7. Cut tart into slices and serve warm or cold with horseradish cream.

I like serving this tart with a fennel salad on the side. Enjoy!

Beetroot and goat’s cheese tart – http://www.greenskis.wordpress.com

Rocket ship birthday cake…

I love birthday parties, in fact I love all parties!! I really enjoy the planning part and creating the vision and theme for a party…and then there’s the doing, which I don’t love as much.

Just as well I have a very involved husband who enjoys putting my ‘creative visions’ into action! For our son’s recent 3rd birthday party, he said he wanted a rocket cake. I must say I was happy and relieved three weeks leading up to the big day he had changed his mind from what he previously requested which was a Lightening McQueen cake! This would have caused way more stress to build a car than a rocket (in my mind) so I worked at building enthusiasm and excitement over a rocketing good party theme.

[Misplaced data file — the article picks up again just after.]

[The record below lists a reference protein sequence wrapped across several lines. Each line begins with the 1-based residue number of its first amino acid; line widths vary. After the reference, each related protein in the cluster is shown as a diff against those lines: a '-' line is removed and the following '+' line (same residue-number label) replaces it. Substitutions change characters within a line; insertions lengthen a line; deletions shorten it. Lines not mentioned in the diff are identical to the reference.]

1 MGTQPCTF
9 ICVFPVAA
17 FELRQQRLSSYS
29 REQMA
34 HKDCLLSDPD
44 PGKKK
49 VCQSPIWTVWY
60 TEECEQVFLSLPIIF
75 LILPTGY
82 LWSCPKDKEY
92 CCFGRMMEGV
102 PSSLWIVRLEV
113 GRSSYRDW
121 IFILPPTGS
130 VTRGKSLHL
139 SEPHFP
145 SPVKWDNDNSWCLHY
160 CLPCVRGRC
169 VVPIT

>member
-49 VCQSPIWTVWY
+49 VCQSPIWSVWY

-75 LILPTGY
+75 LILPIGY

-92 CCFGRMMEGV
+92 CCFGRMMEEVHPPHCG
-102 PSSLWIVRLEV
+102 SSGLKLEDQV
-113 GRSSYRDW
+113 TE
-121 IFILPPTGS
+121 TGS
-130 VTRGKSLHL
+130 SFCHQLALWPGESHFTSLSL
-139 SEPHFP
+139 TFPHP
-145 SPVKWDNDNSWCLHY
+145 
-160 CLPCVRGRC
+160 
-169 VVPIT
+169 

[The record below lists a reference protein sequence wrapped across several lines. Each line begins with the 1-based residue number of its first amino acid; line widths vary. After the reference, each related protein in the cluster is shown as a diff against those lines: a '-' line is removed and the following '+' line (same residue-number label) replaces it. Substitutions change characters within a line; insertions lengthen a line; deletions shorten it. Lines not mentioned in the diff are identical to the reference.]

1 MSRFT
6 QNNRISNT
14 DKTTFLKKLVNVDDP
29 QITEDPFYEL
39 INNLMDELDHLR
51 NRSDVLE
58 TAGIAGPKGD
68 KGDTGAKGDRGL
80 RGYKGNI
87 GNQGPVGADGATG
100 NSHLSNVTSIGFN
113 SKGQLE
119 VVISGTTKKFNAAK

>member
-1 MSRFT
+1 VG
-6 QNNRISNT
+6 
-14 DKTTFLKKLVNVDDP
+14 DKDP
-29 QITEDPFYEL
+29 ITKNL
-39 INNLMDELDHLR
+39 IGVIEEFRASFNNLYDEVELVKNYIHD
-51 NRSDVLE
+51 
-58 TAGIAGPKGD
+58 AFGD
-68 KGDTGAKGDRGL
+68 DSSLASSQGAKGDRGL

I searched for ideas and inspiration around the theme…as you do, and finally sourced what my cake base was going to be and the type of rocket ship cake I wanted.

I have used a combination of recipes to achieve what I wanted, because that’s what I do to perhaps make things a little more complicated! This is the type of cake you can definitely take breaks with in-between to entertain child, make coffee, clean up toilet training accidents etc, because it is virtually impossible with child to do it all in one go!

Anyway, here is the white cake base mixture recipe I used and slightly adapted which I found on the Whisk-Kid.com for her super epic rainbow cake.

I wanted to create three coloured layers inside the rocket cake to reflect the colours of the icing on the outside. The colours I used in my layered cake were blue, red and yellow.